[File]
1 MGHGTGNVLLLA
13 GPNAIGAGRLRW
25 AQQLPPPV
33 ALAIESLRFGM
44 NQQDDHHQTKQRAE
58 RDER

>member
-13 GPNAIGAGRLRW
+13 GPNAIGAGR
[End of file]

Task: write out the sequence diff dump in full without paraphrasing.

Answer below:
1 MGHGTGNVLLLA
13 GPNAIGAGRLRW
25 AQQLPPPV
33 ALAIESLRFGM
44 NQQDDHHQTKQRAE
58 RDER

>member
-13 GPNAIGAGRLRW
+13 GPNAIGAGR